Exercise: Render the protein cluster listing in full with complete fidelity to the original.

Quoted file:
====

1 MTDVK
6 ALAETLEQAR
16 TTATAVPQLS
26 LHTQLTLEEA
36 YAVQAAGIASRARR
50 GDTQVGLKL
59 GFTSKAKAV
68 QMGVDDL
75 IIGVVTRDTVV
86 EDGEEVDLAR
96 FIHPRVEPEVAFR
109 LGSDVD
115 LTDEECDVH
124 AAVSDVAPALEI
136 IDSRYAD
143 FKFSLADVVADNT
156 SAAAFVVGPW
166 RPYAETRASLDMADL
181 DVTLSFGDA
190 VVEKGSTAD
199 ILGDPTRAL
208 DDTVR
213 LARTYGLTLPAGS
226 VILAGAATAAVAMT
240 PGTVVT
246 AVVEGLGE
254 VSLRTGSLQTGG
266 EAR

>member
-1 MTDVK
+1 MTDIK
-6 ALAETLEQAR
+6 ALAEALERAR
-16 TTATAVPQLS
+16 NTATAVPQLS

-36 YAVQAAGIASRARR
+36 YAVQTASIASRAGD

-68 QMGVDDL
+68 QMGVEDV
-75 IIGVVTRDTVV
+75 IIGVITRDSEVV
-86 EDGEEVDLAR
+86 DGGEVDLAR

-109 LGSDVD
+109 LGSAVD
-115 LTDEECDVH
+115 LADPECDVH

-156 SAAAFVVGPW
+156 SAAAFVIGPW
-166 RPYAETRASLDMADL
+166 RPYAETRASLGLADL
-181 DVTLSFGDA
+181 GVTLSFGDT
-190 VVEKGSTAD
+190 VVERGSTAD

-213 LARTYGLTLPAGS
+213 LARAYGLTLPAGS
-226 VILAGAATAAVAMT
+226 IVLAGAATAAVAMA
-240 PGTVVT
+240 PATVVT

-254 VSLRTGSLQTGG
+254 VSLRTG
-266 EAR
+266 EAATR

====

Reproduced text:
1 MTDVK
6 ALAETLEQAR
16 TTATAVPQLS
26 LHTQLTLEEA
36 YAVQAAGIASRARR
50 GDTQVGLKL
59 GFTSKAKAV
68 QMGVDDL
75 IIGVVTRDTVV
86 EDGEEVDLAR
96 FIHPRVEPEVAFR
109 LGSDVD
115 LTDEECDVH
124 AAVSDVAPALEI
136 IDSRYAD
143 FKFSLADVVADNT
156 SAAAFVVGPW
166 RPYAETRASLDMADL
181 DVTLSFGDA
190 VVEKGSTAD
199 ILGDPTRAL
208 DDTVR
213 LARTYGLTLPAGS
226 VILAGAATAAVAMT
240 PGTVVT
246 AVVEGLGE
254 VSLRTGSLQTGG
266 EAR

>member
-1 MTDVK
+1 MTDIK
-6 ALAETLEQAR
+6 ALAEALERAR
-16 TTATAVPQLS
+16 NTATAVPQLS

-36 YAVQAAGIASRARR
+36 YAVQTASIASRAGD

-68 QMGVDDL
+68 QMGVEDV
-75 IIGVVTRDTVV
+75 IIGVITRDSEVV
-86 EDGEEVDLAR
+86 DGGEVDLAR

-109 LGSDVD
+109 LGSAVD
-115 LTDEECDVH
+115 LADPECDVH

-156 SAAAFVVGPW
+156 SAAAFVIGPW
-166 RPYAETRASLDMADL
+166 RPYAETRASLGLADL
-181 DVTLSFGDA
+181 GVTLSFGDT
-190 VVEKGSTAD
+190 VVERGSTAD

-213 LARTYGLTLPAGS
+213 LARAYGLTLPAGS
-226 VILAGAATAAVAMT
+226 IVLAGAATAAVAMA
-240 PGTVVT
+240 PATVVT

-254 VSLRTGSLQTGG
+254 VSLRTG
-266 EAR
+266 EAATR